OPINION: Women’s basketball breaks records, still receives less support

Most underrated team in Sacramento makes school history despite lack of fans


Siany Harts

In 2022-2023 the Sacramento State men’s basketball team averaged 200 more people in attendance than the women’s team; that women’s team made the NCAA tournament for the first time in school history. “It doesn’t really matter how well we’re doing or how well they’re doing, the men’s team will kind of always have more support than us,” Sac State women’s basketball player Katie Peneueta said. (Graphic made in Canva by Siany Harts)

Siany Harts

While seeing nearly seven-foot-tall men dunking the ball may be a bigger spectacle than watching six-foot-tall women laying it up, basketball is basketball.

The game is played the same no matter who’s playing it. As a matter of fact, Sacramento State’s women’s basketball team did it better this season. 

The Sac State women’s basketball team recorded their best season this year, while the men’s team struggled to gain traction. The lady Hornets made their mark on school history by making it to March Madness for the first time while also winning the Big Sky conference title. 

Senior guard Kahlaijah Dean, junior center Isnelle Natabou and sophomore guard Katie Peneueta had standout seasons, boosting team success, but they still don’t fill the seats as much as men’s basketball games, despite the better talent. 

“It doesn’t really matter how well we’re doing or how well they’re doing,” Peneueta said. “The men’s team will kind of always have more support than us.” 

Throughout the season, the women’s team averages 519 people in the stands per regular season game, while the men’s team averages 748 people. 

Story continues below graphic.

Over thirteen regular season games, the women’s team has had a total of 6,749 people in attendance versus the men’s team’s 9,728. 

This lower fan turnout is no surprise to senior guard Kaylin Randhawa. 

“Being at a smaller Division 1 school in the Big Sky and playing for mid-majors, you don't see as much [support],” Randhawa said. “You only typically see large crowds for women's teams if you're a top team in the nation.” 

Although the men’s team does what it can to show up for the women’s basketball team,  they, too, recognize the disparities in student support. It has become crystal clear to both teams that winning more games does not amount to more fans. 

“I don’t think they get equal support,” said Gianni Hunt, junior guard on the Sac State men’s basketball team. “They had evidently a better season than us record-wise and we still had more in attendance.” 

Reflecting on the reasoning behind all this, theories of men’s basketball holding the reputation of being more entertaining and more respected were common between players of both teams.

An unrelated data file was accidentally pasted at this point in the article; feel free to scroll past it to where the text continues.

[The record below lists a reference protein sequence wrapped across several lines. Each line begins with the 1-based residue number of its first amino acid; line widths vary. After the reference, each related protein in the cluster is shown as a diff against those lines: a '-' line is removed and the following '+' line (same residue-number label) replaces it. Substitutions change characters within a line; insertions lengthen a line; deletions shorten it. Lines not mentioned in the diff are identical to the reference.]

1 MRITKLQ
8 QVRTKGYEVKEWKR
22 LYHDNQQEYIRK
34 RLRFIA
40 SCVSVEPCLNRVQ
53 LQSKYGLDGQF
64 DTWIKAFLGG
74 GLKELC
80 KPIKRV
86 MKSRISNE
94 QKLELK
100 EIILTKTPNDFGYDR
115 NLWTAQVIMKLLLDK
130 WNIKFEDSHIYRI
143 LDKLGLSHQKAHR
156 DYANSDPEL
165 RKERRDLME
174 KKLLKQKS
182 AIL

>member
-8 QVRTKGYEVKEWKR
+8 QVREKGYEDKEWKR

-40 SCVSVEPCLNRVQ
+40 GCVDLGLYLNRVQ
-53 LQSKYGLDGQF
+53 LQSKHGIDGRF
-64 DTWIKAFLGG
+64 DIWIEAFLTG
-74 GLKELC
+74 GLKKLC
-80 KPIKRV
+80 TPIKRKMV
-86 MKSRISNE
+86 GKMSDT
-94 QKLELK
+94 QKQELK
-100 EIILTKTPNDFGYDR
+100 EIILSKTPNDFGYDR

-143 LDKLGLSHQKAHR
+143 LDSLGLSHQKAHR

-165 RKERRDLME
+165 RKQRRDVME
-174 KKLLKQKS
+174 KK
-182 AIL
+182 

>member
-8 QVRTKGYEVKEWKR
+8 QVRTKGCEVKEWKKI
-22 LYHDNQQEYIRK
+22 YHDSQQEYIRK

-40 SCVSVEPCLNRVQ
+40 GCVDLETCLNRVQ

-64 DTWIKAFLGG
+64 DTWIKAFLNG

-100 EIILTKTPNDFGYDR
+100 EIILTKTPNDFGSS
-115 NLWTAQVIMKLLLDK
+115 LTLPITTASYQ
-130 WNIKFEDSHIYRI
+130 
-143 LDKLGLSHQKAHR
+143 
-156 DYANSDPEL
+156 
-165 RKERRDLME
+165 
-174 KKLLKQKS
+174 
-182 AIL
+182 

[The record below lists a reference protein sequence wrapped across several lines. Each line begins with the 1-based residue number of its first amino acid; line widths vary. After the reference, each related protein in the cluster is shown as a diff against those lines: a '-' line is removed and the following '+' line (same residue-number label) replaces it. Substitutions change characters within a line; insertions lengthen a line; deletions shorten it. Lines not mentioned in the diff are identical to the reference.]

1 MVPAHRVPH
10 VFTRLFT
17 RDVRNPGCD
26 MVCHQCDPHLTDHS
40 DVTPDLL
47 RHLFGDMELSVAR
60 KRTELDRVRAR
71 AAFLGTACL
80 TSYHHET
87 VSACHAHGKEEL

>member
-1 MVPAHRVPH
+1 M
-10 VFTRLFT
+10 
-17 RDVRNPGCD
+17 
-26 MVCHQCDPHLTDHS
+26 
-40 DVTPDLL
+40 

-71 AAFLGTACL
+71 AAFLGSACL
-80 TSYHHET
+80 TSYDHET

“As bad as it is to say, some people don’t take women's sports as seriously as they should or just don’t give it the same type of respect, which I don’t condone,” Hunt said.   “They put in the same amount of work.”

The game of women’s basketball focuses on fundamental skills compared to the physicality of men’s basketball. Rather than feeling discouraged by these differences, the Sacramento State women’s team embraces their skill-based gameplay.

“I think men’s basketball is so different when it comes to athletic abilities, some people are more entertained by it,” junior center Isnelle Natabou said. “In my opinion, both genders have something wonderful to offer.”

Natabou entered the transfer portal on March 23, following Sac State’s loss to UCLA in the NCAA tournament.

For the women’s team, a quiet, sometimes empty gym is no deterrent to their goals. When a team of high-scoring players comes together with this much chemistry, success is inevitable.

“The secret to success is knowing what your goals are and executing them to the best of your ability,” Peneueta said. “Everybody knew their roles and everybody knew what they needed to do and we all completed our jobs at a high level and that’s why we succeeded.”

The players had no choice but to believe the hype as the team saw more and more success throughout the season and into the Big Sky tournament.

Whether The Nest is empty or packed, the women’s team has proven that they ball regardless. Giving her all whenever she steps on the court, Natabou said she does it for her own sake, not the interest of others.

“I am playing for my team; I am playing for myself,” Natabou said. “There could be only 20 people in the stands cheering and I will be equally happy as [if] 15,000 [attendees were in the] arena.”